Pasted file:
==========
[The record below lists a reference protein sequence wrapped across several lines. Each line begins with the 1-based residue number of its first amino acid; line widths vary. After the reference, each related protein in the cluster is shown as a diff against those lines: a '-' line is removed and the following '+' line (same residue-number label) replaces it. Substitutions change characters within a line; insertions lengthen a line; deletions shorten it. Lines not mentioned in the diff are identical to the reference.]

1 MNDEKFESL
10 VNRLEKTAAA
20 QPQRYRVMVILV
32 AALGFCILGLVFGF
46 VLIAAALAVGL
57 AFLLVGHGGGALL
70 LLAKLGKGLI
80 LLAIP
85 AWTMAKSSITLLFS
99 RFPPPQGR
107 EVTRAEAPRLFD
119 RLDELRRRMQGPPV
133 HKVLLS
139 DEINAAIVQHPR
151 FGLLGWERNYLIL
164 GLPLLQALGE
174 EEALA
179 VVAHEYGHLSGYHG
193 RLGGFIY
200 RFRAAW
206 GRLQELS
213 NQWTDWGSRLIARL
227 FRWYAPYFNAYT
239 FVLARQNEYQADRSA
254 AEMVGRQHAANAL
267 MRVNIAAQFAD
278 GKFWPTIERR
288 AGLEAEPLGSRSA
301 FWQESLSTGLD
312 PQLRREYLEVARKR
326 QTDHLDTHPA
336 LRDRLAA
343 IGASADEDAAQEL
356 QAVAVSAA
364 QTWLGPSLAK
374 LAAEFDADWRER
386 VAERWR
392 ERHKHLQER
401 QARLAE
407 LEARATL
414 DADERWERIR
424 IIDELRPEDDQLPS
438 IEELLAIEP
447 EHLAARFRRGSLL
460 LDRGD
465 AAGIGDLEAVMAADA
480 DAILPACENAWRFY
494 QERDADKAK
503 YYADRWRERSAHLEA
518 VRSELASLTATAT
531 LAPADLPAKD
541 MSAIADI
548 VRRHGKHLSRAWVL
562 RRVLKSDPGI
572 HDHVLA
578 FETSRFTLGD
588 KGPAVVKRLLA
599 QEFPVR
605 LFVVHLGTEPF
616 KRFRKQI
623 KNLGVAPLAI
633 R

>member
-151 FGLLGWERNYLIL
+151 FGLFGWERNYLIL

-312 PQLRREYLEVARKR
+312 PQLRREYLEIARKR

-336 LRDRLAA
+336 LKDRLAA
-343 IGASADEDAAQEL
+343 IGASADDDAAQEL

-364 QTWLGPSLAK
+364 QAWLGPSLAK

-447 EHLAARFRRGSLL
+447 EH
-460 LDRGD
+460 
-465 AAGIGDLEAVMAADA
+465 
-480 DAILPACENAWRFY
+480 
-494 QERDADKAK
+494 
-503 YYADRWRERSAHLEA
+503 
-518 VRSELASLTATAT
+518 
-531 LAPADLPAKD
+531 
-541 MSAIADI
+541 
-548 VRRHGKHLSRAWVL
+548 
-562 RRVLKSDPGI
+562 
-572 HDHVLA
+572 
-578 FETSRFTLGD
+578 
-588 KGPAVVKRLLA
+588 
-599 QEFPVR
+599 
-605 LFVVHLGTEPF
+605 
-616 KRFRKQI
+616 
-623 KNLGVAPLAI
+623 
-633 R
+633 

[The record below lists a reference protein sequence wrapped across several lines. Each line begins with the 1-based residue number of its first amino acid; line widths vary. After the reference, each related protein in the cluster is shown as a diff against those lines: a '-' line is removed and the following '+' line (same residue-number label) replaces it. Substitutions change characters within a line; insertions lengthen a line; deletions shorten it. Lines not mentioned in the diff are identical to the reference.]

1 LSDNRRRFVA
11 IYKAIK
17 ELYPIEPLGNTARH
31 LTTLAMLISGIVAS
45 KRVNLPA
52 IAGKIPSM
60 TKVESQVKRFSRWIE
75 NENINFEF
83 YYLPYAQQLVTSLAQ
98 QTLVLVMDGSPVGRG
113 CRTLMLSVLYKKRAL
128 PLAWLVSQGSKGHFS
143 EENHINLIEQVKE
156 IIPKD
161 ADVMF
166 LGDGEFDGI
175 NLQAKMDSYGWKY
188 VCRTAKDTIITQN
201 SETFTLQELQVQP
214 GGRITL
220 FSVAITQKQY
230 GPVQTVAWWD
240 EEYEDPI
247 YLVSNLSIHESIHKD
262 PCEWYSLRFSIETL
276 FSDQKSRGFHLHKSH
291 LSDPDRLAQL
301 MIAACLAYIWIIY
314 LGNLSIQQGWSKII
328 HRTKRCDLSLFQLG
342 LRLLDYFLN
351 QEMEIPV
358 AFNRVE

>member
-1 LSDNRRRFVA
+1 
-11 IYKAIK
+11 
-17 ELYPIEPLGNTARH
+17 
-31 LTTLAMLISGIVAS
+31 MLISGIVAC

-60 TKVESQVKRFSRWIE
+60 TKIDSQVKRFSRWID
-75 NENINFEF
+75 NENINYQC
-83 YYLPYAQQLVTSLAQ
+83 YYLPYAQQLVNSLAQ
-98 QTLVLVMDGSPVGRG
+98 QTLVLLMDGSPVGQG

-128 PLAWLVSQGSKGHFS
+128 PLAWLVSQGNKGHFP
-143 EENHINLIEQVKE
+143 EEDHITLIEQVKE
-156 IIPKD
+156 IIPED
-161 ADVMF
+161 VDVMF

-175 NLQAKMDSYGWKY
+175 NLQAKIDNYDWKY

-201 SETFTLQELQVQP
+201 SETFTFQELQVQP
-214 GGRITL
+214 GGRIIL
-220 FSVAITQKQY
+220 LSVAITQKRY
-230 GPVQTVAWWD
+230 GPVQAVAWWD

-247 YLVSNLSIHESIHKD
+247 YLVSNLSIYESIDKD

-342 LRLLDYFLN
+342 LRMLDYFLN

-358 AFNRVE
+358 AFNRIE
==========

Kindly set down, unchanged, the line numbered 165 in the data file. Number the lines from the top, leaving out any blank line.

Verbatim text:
+128 PLAWLVSQGNKGHFP